Answered By: Judith Jablonski Last Updated: Jun 27, 2017 Views: 190
A controlled vocabulary is a list of standardized subject headings used by catalogers and database indexers to describe what a source (e.g. an article or book) is about. These subject headings may also be referred to as subject terms, preferred terms, index terms, system keywords or descriptors.
The benefit of subject headings in our library's databases is that they allow you to easily identify more sources on similar topics, with just a click! See examples from Summon and the book catalog:
|Summon||APUS Books & eBooks Catalog|
Learn more about subject headings in the book catalog.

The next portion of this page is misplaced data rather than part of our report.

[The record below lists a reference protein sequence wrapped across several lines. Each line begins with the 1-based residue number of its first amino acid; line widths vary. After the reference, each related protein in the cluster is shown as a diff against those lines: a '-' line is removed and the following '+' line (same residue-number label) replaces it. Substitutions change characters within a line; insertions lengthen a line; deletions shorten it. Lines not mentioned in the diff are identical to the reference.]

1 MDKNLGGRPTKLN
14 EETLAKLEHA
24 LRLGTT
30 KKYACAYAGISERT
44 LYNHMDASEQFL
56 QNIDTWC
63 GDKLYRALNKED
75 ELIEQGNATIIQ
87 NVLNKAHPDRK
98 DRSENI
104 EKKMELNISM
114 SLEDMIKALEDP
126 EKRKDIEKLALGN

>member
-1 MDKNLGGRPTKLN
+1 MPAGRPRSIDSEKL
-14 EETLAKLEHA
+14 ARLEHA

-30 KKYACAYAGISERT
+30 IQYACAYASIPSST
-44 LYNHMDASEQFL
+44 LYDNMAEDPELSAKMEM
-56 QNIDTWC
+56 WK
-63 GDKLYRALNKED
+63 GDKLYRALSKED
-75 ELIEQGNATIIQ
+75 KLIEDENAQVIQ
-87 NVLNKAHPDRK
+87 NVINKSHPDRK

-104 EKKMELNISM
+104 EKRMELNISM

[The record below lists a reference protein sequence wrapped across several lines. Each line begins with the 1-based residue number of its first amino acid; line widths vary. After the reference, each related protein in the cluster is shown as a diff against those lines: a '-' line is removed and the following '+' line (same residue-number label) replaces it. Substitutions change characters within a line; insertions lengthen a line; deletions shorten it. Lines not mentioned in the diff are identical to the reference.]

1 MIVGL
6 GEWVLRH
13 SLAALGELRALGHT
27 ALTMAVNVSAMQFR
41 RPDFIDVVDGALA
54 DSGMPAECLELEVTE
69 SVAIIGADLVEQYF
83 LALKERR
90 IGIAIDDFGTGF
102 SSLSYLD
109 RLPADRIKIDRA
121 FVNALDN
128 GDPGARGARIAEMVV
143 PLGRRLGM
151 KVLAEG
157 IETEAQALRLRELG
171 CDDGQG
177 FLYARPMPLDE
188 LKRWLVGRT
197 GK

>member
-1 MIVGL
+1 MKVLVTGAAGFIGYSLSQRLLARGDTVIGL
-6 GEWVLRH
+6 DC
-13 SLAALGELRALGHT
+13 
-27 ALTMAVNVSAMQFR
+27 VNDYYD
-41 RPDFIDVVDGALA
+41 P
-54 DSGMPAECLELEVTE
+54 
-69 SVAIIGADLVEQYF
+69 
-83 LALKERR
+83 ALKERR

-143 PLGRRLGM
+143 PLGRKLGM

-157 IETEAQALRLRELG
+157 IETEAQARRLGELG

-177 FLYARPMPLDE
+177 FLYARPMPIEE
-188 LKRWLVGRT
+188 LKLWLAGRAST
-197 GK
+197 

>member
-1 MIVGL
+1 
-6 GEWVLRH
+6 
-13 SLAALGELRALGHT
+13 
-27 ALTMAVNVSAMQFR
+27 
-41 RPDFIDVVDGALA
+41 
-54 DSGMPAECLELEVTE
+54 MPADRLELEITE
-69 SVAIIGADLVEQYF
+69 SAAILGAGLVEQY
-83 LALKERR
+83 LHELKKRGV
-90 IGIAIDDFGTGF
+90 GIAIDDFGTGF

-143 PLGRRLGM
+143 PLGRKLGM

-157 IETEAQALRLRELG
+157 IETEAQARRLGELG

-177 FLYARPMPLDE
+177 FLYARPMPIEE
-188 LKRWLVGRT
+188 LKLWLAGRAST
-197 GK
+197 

Do all databases use controlled vocabularies?
While all academic libraries use subject headings in their cataloging (the controlled vocabulary known as the Library of Congress Subject Headings), not all individual databases do. Those that do typically have a subject field listed in the advanced search options. They may also link to their vocabulary list (look for a link to "subjects" or "thesaurus" within the database). See an example from an EBSCO database:
How is a controlled vocabulary term different from a keyword?
Keywords are words and phrases found within the text of the source itself (that is, the author's words) -- and they are also the words you use to search a database or search engine.
You can use subject headings as keywords when you search, of course. Just remember that subject headings will often be broader in nature than your specific topic. In the Summon example above, for example, you'll notice that there is no subject heading for "parkour". Instead, the database uses the more general term "extreme sports."